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Transl Psychiatry. 2016 Dec 13;6(12):e977. doi: 10.1038/tp.2016.248.

Implication of NOTCH1 gene in susceptibility to anxiety and depression among sexual abuse victims.

Author information

1
Department of Psychology, University of California, Berkeley, Berkeley, CA, USA.
2
K.G. Jebsen Centre for Neuropsychiatric Disorders, Department of Biomedicine, University of Bergen, Bergen, Norway.
3
Dr. Einar Martens Research Group for Biological Psychiatry, Center for Medical Genetics and Molecular Medicine, Haukeland University Hospital, Bergen, Norway.
4
Genomics Core Facility, Department of Clinical Science, University of Bergen, Bergen, Norway.
5
Department of Psychosocial Science, University of Bergen, Bergen, Norway.
6
Norwegian Competence Center of Sleep Disorders, Haukeland University Hospital, Bergen, Norway.
7
Department of Biological and Medical Psychology, University of Bergen, Bergen, Norway.
8
The Norwegian Centre for Mental Disorders Research (NORMENT) and the K.G. Jebsen Centre for Psychosis Research, Department of Clinical Science, Haukeland University Hospital, Bergen, Norway.
9
Department of Biology, University of Bergen, Bergen, Norway.
10
Division of Psychiatry, Haukeland University Hospital, Bergen, Norway.
11
Regional Centre for Child and Youth Mental Health and Child Welfare, Bergen, Norway.
12
Clinical Neuroscience Division, VA National Center for PTSD, West Haven, CT, USA.
13
Department of Psychiatry, Yale University School of Medicine, New Haven, CT, USA.
14
Elson S. Floyd College of Medicine, Washington State University, Spokane, WA, USA.

Abstract

Sexual abuse contributes to the development of multiple forms of psychopathology, including anxiety and depression, but the extent to which genetics contributes to these disorders among sexual abuse victims remains unclear. In this translational study, we first examined gene expression in the brains of rodents exposed to different early-life conditions (long, brief or no maternal separation). Hypothesizing that genes revealing changes in expression may have relevance for psychiatric symptoms later in life, we examined possible association of those genes with symptoms of anxiety and depression in a human sample of sexual abuse victims. Changes in rodent brain gene expression were evaluated by means of correspondence and significance analyses of microarrays by comparing brains of rodents exposed to different early-life conditions. Tag single-nucleotide polymorphisms (SNPs) of resulting candidate genes were genotyped and tested for their association with symptoms of anxiety and depression (Hospital Anxiety and Depression Scale) in a sample of 361 sexual abuse victims, using multinomial logistic regression. False discovery rate was applied to account for multiple testing in the genetic association study, with q-value of 0.05 accepted as significant. We identified four genes showing differential expression among animals subjected to different early-life conditions as well as having potential relevance to neural development or disorders: Notch1, Gabrr1, Plk5 and Zfp644. In the human sample, significant associations were observed for two NOTCH1 tag SNPs: rs11145770 (OR=2.21, q=0.043) and rs3013302 (OR=2.15, q=0.043). Our overall findings provide preliminary evidence that NOTCH1 may be implicated in the susceptibility to anxiety and depression among sexual abuse victims. The study also underscores the potential importance of animal models for future studies on the health consequences of early-life stress and the mechanisms underlying increased risk for psychiatric disorders.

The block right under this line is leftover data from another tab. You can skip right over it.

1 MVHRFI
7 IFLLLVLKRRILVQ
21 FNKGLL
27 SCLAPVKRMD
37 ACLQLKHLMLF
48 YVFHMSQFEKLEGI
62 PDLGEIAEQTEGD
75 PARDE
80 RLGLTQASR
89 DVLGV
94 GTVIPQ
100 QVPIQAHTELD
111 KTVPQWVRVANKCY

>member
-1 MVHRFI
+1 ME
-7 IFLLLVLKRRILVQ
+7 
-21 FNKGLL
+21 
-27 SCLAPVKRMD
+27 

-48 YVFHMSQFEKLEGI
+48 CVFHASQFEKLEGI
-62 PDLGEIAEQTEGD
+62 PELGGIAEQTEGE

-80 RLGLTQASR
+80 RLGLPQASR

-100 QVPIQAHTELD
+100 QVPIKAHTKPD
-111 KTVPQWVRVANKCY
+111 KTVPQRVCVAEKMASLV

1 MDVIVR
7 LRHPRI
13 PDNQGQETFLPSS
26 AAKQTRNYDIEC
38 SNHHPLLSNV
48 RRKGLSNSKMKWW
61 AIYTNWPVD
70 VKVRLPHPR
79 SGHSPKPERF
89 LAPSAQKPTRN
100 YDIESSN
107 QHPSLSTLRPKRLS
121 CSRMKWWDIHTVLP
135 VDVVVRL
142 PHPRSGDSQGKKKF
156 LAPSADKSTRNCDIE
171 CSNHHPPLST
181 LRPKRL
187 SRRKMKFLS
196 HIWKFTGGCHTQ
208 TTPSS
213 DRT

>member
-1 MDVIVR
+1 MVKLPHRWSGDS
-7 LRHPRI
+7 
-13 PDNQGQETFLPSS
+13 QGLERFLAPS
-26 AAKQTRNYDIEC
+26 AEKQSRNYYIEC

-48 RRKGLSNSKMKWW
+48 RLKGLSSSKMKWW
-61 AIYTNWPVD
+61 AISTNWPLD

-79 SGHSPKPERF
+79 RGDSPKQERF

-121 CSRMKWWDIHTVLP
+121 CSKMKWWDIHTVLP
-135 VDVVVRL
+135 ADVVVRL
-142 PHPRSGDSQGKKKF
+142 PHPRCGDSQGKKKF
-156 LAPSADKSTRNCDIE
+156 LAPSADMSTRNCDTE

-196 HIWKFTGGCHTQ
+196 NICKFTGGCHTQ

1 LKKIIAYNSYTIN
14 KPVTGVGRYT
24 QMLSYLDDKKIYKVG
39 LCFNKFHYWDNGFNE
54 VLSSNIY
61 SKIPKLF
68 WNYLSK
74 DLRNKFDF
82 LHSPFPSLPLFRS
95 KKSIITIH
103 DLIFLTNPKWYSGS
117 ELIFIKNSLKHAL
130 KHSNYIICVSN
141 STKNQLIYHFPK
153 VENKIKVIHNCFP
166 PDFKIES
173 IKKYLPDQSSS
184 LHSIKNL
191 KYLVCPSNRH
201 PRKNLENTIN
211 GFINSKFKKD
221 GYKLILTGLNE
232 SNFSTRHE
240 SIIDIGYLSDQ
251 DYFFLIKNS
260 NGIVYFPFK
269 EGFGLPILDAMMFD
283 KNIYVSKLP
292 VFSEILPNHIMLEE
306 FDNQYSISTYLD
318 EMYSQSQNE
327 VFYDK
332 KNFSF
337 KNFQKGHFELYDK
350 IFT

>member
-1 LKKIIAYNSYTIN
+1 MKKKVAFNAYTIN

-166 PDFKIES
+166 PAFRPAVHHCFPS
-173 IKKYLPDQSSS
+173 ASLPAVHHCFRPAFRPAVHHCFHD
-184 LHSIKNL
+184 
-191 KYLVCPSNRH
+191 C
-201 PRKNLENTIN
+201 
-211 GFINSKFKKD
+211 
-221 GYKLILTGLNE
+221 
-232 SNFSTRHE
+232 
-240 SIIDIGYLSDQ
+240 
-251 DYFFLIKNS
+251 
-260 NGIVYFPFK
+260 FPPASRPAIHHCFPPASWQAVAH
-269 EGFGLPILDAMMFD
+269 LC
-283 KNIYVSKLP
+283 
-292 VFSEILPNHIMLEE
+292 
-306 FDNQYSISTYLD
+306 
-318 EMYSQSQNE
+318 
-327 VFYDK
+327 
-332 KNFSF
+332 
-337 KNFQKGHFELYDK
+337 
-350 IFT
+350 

PMID:
27959334
PMCID:
PMC5290341
DOI:
10.1038/tp.2016.248
[Indexed for MEDLINE]
Free PMC Article

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